Crazy for Kohlrabi

Added by
1 Star2 Stars3 Stars4 Stars5 Stars (No Ratings Yet)
Loading ... Loading ...

I spent over a quarter-century not having the fainest clue what kohlrabi was. The first time the root vegetable registered on my radar was in a friend’s garden when I asked what the Sputnik-like things were poking from the ground (a name that stuck for us Hubers). She answered “kohlrabi,” I went “huh,” and that was that. Until I spotted them, years later, at a farmers’ market and asked the farmer what on Earth she did with such a vegetable.

kohlrabi-whole
raw-kohlrabisteamed-kohlrabi
Whole kohlrabi “Sputniks” (top); raw kohlrabi wedges (bottom left); steamed kohlrabi wedges (bottom right)

I listened carefully, bought a few, then went home and followed her advice, steaming wedges of the bulb and dressing them with a drizzle of olive oil and a pinch of salt and pepper. Initially, the stinky feet cabbage-like smell turned me off while they were steaming (it’s actually the hydrogen sulfide emitted from all brassica oleracea vegetables–like broccoli and cabbage–when cooking), but all that was forgotten on first bite.

It had the texture of a perfectly cooked potato mingled with a raw carrot, and an earthy, complex, spicy-sweet flavor that was unlike any other root vegetable I’d tasted — like I’d added a dash of soy sauce or soaked porcini to the bowl. Wow, I thought. And so kohlrabi became a staple in my home. I steam kohlrabi for a snack; I make pickles from it; I roast it; and I substitute it whenever possible for potato.

How to Choose and Store Kohlrabi
You can see from the pic above that kohlrabi comes in both purple and greenish-yellow hues. When peeled, though, the flesh is always light green. Choose small to medium bulbs; I’ve found the larger ones to be more fibrous. Cut off the leaves as soon as you get home (you can zip them and use them like kale or chard), and you can store the bulb in the crisper for weeks.

How to Prepare and Cook Kohlrabi
Cut off the top and bottom, then peel off the outer layer with a Y-peeler until you get to tender flesh. I like to cut them into thin wedges for steaming or chunks for roasting. They’re also great raw; grate the bulb into salads or marinate matchsticks in brine and vinegar for quick pickles.

Give kohlrabi a try … these little Sputniks might just rock your world like they did mine.

 

  • Facebook
  • Twitter
  • Google+

Beef and Barley Stew with Kohlrabi and Carrots

If you rifled through the Campbell’s soup labels I collected as a kid, you’d notice a heavy concentration of Beef and Barley Stew labels. It was my favorite soup. By far. Now, though, I’ve moved so far away from processed foods that it (sadly) just tastes salty and gummy to me. I’ve been meaning to concoct a homemade replacement for years, but somehow have never gotten around to it. Early in the new year, though, I had a pot of beef stock leftover from the holidays, some stew meat and carrots from my CSA, and an expanding enthusiasm for kohlrabi. It was time. If you can’t find kohlrabi, substitute potatoes, or another root vegetable like turnips or rutabaga.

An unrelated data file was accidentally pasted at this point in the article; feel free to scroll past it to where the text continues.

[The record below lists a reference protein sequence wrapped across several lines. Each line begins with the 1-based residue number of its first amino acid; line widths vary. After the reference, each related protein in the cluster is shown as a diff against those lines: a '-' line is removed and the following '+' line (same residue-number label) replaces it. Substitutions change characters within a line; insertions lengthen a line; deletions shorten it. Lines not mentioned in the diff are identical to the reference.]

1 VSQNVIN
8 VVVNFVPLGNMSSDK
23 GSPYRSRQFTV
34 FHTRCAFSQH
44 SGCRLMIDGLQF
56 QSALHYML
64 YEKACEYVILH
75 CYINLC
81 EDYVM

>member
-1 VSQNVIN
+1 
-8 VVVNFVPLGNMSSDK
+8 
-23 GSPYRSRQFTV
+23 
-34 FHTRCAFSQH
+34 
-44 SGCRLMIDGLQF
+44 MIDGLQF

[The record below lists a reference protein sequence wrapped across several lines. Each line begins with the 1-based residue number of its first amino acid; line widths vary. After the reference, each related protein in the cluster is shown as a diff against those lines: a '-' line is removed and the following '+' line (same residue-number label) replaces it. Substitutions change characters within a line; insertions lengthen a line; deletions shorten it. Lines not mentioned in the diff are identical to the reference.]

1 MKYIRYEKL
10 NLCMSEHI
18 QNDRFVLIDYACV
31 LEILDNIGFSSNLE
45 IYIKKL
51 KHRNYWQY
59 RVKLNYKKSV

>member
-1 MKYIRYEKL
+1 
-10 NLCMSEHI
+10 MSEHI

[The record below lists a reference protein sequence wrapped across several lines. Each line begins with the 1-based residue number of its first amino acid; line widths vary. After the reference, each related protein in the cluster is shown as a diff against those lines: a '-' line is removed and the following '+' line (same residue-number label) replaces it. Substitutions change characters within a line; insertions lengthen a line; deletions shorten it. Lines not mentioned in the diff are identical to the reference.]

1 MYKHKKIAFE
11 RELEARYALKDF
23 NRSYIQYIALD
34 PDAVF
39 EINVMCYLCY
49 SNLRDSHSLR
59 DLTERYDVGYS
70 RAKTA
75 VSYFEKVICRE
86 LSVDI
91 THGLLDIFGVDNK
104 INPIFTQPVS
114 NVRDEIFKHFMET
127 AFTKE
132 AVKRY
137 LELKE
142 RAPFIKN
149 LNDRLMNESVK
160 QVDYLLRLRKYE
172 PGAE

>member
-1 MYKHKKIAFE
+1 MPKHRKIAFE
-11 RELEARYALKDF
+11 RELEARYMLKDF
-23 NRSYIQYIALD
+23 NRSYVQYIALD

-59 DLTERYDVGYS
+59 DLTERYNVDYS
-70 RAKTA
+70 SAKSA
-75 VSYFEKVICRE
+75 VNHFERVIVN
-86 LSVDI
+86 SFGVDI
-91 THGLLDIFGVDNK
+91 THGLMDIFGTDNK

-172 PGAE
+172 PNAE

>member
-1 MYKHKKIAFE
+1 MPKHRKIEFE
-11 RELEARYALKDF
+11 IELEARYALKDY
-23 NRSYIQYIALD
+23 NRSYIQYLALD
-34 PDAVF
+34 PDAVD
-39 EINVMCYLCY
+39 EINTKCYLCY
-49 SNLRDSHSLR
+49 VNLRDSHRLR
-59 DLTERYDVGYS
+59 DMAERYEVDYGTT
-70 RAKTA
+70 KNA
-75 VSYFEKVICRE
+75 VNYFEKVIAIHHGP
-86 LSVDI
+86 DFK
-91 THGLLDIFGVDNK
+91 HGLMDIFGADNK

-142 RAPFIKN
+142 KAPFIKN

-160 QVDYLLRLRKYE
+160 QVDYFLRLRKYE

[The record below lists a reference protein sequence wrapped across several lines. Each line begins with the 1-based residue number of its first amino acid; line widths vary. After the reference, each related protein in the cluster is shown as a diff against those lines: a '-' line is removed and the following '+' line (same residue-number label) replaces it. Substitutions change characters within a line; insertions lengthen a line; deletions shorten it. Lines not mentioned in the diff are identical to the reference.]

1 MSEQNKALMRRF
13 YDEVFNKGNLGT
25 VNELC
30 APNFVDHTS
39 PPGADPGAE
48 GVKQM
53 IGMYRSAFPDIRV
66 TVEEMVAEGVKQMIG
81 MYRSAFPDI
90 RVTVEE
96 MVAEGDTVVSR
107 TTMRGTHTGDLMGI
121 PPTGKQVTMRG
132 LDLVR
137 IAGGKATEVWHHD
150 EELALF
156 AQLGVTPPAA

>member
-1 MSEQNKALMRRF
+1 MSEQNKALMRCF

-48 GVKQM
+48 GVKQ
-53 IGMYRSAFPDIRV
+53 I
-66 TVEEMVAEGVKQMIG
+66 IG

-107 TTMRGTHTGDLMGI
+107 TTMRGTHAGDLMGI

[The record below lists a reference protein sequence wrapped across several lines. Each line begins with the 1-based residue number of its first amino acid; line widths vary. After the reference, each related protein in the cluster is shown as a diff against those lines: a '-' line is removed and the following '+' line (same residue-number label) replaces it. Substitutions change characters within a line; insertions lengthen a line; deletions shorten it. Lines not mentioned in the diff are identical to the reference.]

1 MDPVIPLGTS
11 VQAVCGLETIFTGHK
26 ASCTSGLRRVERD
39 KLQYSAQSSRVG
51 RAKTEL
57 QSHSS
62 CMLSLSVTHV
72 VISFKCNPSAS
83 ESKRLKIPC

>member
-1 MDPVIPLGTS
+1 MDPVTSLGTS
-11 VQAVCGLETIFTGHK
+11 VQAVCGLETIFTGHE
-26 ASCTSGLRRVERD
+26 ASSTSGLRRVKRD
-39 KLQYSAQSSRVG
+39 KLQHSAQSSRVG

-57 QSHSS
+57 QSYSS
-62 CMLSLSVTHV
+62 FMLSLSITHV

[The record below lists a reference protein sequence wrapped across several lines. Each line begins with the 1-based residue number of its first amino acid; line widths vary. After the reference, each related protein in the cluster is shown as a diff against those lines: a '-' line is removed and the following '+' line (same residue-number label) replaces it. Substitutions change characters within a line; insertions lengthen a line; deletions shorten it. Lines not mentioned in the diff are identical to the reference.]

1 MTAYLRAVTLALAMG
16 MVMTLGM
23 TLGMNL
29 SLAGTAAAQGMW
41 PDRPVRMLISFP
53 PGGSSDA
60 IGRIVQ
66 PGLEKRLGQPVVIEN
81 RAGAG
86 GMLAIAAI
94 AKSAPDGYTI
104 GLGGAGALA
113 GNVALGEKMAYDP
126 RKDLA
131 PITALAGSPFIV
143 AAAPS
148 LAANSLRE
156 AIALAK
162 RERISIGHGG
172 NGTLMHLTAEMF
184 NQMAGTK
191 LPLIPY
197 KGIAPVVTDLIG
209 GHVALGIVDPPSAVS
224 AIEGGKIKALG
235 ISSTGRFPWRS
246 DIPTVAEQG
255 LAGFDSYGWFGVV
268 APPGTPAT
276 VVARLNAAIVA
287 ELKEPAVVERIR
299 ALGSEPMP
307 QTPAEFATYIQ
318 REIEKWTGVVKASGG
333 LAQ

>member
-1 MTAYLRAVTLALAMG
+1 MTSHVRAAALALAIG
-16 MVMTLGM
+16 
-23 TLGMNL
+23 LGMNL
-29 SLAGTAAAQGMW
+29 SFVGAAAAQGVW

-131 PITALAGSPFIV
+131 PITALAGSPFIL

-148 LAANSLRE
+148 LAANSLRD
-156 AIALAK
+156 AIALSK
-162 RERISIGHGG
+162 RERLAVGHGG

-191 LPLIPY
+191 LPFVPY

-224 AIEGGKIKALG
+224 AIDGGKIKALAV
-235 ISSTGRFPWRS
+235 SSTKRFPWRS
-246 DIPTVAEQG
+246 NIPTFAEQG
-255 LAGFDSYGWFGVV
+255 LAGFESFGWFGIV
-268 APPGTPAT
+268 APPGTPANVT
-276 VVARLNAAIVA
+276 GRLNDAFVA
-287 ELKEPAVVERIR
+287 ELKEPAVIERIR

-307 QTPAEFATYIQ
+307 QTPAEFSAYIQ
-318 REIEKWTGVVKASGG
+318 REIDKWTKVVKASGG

Beef and Barley Stew with Kohlrabi and Carrots

51

Prep Time: 20 minutes

Cook Time: 1 hour, 30 minutes

Yield: Serves 6

Beef and Barley Stew with Kohlrabi and Carrots

Ingredients

  1. 1-1/2 pounds beef chuck, cut into 1-inch cubes
  2. Sea salt and freshly ground black pepper, to taste
  3. 1 tablespoon olive oil, divded
  4. 1 medium onion, finely chopped
  5. 1/2 cup dry white wine
  6. 1 tablespoon yellow Madras curry powder
  7. 6 cups beef broth
  8. 2 teaspoons Worcestershire sauce
  9. 1/2 cup pearled barley
  10. 1 cup (1/2-inch diced) carrots
  11. 1-1/2 cups (1/2-inch diced) kohlrabi

Instructions

Season the beef with salt and pepper. Heat half the oil in a Dutch oven over medium-high heat and sear the beef well on all sides, 3-4 minutes total. Remove to a bowl or plate.

Heat the remaining 1-1/2 teaspoons oil in the pot and add the onion. Saute 6-8 minutes, until beginning to brown. Stir in the wine and curry powder, and scrape up any bits stuck to the bottom of the pan with a stiff spatula.

Pour beef broth and Worcestershire sauce into the pot, and bring to a boil. Add the beef back to the pot with the barley. Reduce heat to low, cover, and simmer for 45 minutes. Add the carrots and kohlrabi, stir to mix, cover again and simmer another 30 minutes, until vegetables, meat and barley are tender.

http://nourishnetwork.com/2013/01/12/crazy-for-kohlrabi/

  • Elise

    Love the idea of using kohlrabi in a beef stew, great!

  • liahuber

    Thanks, Elise! Great to see you here.